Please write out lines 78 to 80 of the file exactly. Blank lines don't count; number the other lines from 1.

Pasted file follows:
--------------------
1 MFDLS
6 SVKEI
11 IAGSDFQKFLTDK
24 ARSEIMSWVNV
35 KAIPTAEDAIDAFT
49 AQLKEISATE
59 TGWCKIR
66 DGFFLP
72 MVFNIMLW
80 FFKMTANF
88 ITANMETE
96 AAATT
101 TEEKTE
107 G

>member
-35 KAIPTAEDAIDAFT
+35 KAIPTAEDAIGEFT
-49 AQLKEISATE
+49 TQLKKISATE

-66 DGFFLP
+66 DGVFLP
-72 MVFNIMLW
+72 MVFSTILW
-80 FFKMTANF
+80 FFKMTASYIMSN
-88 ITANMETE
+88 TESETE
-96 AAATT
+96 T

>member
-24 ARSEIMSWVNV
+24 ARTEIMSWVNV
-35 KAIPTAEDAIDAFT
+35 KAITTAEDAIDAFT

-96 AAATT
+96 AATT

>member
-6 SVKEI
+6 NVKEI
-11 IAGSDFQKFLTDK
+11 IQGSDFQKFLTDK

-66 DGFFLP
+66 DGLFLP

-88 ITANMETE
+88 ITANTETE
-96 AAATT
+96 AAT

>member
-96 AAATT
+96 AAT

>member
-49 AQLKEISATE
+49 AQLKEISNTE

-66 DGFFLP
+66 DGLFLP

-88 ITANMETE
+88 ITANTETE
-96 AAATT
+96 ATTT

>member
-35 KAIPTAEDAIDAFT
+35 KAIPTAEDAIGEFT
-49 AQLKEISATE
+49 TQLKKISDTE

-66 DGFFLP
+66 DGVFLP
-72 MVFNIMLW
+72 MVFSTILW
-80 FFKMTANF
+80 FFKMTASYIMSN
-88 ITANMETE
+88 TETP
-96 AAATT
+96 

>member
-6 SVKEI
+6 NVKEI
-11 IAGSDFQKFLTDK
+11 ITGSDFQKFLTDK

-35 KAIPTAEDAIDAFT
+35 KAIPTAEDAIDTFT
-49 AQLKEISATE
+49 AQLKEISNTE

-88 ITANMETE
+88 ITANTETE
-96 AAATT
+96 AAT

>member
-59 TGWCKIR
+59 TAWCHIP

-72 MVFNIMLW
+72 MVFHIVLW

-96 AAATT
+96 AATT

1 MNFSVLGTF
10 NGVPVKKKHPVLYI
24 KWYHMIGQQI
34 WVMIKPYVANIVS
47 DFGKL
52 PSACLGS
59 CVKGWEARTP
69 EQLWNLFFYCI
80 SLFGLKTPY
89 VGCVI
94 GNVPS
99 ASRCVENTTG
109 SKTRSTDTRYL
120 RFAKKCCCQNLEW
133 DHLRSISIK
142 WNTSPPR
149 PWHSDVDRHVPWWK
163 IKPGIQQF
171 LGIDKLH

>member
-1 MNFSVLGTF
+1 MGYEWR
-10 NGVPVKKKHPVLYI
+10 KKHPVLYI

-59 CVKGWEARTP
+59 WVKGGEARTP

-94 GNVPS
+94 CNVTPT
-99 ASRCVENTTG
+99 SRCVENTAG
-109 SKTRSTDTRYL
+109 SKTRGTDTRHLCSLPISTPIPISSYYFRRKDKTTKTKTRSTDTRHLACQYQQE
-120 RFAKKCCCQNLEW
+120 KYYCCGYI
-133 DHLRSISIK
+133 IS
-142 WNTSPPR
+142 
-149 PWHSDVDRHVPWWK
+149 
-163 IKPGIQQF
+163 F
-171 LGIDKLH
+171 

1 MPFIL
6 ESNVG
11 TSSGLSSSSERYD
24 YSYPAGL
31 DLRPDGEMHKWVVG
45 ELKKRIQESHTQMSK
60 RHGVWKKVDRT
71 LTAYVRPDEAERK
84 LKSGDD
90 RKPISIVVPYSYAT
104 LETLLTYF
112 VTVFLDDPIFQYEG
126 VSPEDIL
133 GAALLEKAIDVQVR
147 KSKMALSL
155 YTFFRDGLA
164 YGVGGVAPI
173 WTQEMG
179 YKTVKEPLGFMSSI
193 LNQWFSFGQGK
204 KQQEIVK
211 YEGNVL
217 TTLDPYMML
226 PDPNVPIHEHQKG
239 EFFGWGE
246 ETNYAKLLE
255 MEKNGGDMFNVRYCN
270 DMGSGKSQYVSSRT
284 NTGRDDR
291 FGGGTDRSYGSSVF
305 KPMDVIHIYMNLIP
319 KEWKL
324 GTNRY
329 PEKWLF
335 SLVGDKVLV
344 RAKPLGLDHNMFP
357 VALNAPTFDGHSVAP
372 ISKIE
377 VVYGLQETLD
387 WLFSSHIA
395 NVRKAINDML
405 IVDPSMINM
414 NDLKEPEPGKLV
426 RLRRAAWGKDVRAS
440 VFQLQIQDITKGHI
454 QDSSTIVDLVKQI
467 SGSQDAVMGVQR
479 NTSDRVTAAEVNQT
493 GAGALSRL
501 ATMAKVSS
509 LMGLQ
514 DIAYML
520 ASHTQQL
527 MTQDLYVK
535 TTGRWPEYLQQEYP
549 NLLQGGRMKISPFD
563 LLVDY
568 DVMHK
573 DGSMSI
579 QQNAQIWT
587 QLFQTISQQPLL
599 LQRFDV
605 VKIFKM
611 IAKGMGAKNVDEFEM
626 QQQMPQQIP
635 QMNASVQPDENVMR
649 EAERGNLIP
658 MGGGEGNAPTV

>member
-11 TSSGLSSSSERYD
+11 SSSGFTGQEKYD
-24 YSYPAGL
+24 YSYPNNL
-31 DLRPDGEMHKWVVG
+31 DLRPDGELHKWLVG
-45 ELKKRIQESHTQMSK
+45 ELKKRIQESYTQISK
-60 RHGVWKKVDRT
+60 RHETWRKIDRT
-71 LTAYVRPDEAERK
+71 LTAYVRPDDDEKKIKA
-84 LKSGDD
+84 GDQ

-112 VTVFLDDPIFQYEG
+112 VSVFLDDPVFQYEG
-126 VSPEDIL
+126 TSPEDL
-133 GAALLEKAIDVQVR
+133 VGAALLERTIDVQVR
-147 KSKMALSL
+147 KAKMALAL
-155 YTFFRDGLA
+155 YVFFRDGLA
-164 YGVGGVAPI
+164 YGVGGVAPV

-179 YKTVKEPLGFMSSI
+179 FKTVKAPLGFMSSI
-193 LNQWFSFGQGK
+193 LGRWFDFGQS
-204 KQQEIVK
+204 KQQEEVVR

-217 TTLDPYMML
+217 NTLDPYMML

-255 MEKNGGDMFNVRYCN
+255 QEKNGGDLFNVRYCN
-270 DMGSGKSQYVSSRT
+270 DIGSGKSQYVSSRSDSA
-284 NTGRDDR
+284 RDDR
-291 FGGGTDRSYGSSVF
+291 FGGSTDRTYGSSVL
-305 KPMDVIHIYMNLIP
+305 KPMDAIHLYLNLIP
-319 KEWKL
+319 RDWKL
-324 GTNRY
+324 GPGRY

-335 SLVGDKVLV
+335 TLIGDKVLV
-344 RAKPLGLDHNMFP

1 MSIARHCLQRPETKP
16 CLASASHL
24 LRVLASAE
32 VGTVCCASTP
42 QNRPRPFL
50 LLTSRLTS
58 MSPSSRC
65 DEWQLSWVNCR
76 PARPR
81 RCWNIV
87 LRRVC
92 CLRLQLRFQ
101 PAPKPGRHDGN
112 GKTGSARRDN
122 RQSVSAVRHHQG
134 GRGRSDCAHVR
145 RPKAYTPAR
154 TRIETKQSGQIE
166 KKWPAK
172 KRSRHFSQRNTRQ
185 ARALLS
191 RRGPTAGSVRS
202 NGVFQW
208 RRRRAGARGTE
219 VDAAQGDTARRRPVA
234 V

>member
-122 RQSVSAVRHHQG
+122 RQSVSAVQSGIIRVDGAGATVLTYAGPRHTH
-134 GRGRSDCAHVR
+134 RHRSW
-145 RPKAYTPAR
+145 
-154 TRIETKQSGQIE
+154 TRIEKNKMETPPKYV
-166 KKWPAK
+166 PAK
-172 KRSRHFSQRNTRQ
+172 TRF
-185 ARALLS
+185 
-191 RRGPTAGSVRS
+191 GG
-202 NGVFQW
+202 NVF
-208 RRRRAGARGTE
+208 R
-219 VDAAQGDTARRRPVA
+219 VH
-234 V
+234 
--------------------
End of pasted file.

-11 IAGSDFQKFLTDK
+11 ITGSDFQKFLTDK

-35 KAIPTAEDAIDAFT